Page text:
Shin splints are injuries to the front of the outer leg most commonly in runners or aggressive walkers. They usually result from inflammation due to injury of the soft tissues in the front of the outer leg due to overuse. “The appropriate medical term for this condition is Medial Tibial Stress Syndrome (MTSS). Although not serious, it can be disabling and progress to serious complications like a fracture,” says Dr Biswajit Dutta Baruah, consultant orthopaedic surgeon, KIMS Oman Hospital.
Asif was referred by a friend from a local running group. He had recently joined an enthusiastic group of runners and started running daily. He even joined a competition that required daily running. After slogging it out at the office daily, running was to be the right outlet for his energy.
Asif had made a lot of new friends and running turned out to be a way to spend time with his friends. However, of late, he had started to develop pain and swelling around the lower leg and ankle regions. He had seen a local physician who ran the usual tests to see if he had elevated uric acid levels. His blood uric acid levels were normal but soon the swelling started to bother him. It is at this point that he visited my clinic.
“Doctor Sa’ab, you need to do something about this,” he blurted out. The desperation and frustration in his voice was obvious. “I used to be active in college. I was good at track events. After I joined work, this is the result,” he continued pointing at his belly. “I don’t want to give up running”, he pleaded. It was obvious that the previous physician had asked him to stop doing what he loved so much.
“Asif, we need to know the reason behind this. If we do that, then it’s a matter of applying the solution.” I responded to his plea. I inquired into his running pattern making a note of the fact that he had started running long distances on a daily basis. On the preceding few days, he would start out fine and after about 5-6 km of running he had to slow down due to pain around the shin of his leg. He would walk for a few more minutes before returning home, and inevitably develop swelling around his ankle. It was frustrating that guys older than him were making it beyond the distances that he was capable of doing. “It’s likely that you have shin splints,” I told him.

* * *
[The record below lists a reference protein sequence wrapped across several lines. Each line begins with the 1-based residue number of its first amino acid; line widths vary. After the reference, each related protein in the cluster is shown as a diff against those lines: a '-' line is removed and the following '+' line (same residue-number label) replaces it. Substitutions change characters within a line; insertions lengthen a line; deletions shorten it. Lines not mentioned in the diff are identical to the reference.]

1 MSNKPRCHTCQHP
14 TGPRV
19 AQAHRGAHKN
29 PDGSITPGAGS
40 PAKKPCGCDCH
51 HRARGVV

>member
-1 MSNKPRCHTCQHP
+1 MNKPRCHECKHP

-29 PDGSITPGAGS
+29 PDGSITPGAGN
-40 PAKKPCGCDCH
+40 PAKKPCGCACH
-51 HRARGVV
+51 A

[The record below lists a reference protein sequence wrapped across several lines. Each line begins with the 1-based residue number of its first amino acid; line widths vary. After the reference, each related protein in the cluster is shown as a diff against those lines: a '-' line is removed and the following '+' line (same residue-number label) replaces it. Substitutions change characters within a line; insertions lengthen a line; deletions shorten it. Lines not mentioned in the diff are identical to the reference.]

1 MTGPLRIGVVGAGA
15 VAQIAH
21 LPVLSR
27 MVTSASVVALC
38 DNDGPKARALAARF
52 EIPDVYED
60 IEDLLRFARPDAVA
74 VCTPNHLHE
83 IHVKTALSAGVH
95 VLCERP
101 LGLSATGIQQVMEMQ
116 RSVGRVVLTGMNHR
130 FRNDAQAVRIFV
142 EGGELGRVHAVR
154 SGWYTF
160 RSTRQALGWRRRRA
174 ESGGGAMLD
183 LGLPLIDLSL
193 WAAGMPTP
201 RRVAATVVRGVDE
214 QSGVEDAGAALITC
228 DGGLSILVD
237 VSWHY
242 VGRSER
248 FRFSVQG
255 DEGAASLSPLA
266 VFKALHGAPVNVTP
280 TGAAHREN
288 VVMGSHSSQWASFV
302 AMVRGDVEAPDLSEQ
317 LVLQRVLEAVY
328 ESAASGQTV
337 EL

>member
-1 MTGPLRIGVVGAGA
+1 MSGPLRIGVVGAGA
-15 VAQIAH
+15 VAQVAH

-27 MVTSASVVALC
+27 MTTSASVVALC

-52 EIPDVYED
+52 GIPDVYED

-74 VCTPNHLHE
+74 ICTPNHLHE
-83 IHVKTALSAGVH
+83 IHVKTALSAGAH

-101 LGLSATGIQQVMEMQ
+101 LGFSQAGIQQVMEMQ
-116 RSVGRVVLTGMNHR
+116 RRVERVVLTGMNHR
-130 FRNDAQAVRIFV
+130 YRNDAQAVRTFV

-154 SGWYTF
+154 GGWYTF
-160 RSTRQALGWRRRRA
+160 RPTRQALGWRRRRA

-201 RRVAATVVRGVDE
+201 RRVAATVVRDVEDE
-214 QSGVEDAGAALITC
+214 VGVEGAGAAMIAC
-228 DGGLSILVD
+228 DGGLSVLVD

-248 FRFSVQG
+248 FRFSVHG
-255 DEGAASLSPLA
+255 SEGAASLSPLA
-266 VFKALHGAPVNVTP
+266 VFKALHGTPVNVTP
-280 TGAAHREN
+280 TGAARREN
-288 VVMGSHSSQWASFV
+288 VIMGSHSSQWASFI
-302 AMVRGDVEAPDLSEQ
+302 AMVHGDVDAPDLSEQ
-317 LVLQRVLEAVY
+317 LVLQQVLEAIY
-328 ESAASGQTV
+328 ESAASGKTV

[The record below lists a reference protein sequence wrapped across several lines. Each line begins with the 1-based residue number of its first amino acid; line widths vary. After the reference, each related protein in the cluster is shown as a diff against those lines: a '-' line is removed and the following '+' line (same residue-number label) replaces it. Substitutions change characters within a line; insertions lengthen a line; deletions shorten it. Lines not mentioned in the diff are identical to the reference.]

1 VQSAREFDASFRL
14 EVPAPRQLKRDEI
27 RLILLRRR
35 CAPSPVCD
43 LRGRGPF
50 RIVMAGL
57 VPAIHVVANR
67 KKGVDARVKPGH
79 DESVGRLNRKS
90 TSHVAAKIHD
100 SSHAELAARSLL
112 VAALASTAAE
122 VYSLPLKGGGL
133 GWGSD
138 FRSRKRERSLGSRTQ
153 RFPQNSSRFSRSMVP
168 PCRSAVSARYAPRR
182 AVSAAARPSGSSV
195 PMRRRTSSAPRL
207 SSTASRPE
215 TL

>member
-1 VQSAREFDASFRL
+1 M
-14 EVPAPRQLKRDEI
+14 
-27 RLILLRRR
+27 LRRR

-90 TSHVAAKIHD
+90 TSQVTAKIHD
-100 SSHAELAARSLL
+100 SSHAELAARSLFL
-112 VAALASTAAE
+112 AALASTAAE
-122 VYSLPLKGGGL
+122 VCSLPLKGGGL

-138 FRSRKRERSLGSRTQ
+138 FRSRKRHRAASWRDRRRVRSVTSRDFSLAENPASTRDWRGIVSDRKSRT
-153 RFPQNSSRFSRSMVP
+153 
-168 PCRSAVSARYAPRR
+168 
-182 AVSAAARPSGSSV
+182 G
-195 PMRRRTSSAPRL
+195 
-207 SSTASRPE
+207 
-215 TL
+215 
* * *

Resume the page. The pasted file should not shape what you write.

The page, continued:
The appropriate medical term for this condition is Medial Tibial Stress Syndrome (MTSS), however, it is commonly referred to as shin splints. Shin is a common term referring to the bony part felt right underneath the skin on the inner side of the lower leg. Pain on this part of the leg that comes with exertional activity, like running or brisk walking, is described as shin splints.
The important point differentiating it from other painful conditions is that it must arise or worsen in intensity following an activity. Although not serious, it can be disabling and progress to serious complications like a fracture.
Many surgeons believe that repetitive impacts on the leg, as it happens when running, puts the tibia (the major leg bone) under strain. This induces inflammation of the outer lining of the tibia (periostitis). At times, under chronic stress, there is remodelling of the bone in response to repetitive loading. In a small percentage of cases, this may end up as a stress fracture.
In the initial stages, pain subsides when the patient stops the activity. At later stages, pain may start early in the course of the activity and persist even at rest. Training errors appear to be the most common cause with athletes developing pain as they attempt to do ‘too much, too fast’.